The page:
Magazine Banque

Europe and anti-crisis communication

Publié le 02 juin 2009 par Sia Conseil

58% of French people believe that the banks bear the bulk of the responsibility for the crisis[1]. On the other side of the channel, the British Bankers’ Association bemoans record cash withdrawals[2] of £ 2.3 billion just in the month of January 2009. Suspicion, repudiation, panic… How can confidence be restored? A look around Europe at anti-crisis communication.

For a year now the banks have been under the media spotlight. Their every move is closely watched by a public tired of repeated scandals. The issue of reconstructing capitalism has gone beyond the political arena and is now subject to some searching questions from the person in the street. More demanding than ever before, customers want explanations from their banks. And restoring the relationship presents a huge challenge: how to move on from crisis communication —focusing on the bank itself and the negative impacts on the brand image— to anti-crisis communication which places the customer at the centre of a new value system. The most difficult thing will be keeping promises in the long term.

Number one priority: being heard. And among the flood of negative messages in the press it isn’t easy. In order to make themselves heard some players have no hesitation in spending more, which is what the major French banking groups have done with advertising investment up by 11% between October 2007 and October 2008. The same thing in Belgium, where the advertising budgets in banks and insurance companies are up 40% in a year.
But not all of them are able to do it. For some the political context makes it impossible. In Great Britain for example, those banking groups recently placed under state control —Lloyds TSB, HBOS, RBS etc— are restricted to very prudent marketing in order to avoid accusations of advertising at the taxpayer’s expense and suspicions of unfair competition to the detriment of banks that were not refinanced. For the time being, these institutions are keeping a low profile. Brian Giles, a Northern Rock spokesman says: “Budgets have been set to reflect the position of the company and its business objectives under temporary public ownership.” In other words move on, there’s nothing to see. But this situation is likely to be temporary if we are to believe Paul Gordon, managing director at the marketing agency Tangible Financial: “In my view, the government intervention is a short-term measure to stabilise the banks and the Treasury will want to make a return on its investments.” So be patient. The principle of profitability should, in the more or less long term, get the upper hand once more.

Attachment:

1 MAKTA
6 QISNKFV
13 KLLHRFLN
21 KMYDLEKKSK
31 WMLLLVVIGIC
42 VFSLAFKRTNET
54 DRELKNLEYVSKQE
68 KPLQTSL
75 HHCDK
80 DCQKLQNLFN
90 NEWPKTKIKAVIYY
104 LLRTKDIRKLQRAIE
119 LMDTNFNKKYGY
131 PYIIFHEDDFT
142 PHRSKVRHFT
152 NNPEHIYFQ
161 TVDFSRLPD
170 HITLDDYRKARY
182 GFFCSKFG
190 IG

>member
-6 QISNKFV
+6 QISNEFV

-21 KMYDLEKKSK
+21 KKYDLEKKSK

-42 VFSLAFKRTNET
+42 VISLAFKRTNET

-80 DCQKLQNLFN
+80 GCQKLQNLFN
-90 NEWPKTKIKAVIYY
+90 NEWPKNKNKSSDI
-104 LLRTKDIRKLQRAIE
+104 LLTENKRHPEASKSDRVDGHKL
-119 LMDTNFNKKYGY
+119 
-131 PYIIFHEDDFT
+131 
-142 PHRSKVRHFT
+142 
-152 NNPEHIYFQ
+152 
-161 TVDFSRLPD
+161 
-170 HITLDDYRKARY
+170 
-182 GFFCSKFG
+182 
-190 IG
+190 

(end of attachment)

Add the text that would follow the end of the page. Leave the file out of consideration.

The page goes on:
In Spain the situation is different again. There has been a significant fall in advertising budgets. This can be explained by the drastic slump in consumer credit advertising which until recently was considerable. It should be said that this type of banking product is now a favourite media target, accused of helping to cripple more modest households. But at a time when customers need reassurance, it is not only a question of budget. The crisis also means reestablishing the sector’s advertising conventions. This is what Anatole de la Brosse, associate director with Sia Conseil thinks: “The tone has changed. Now the substance is more important than the form. Advertising is more customer-focused. To re-establish trust, the investment bank image has to go and be replaced by one of proximity.”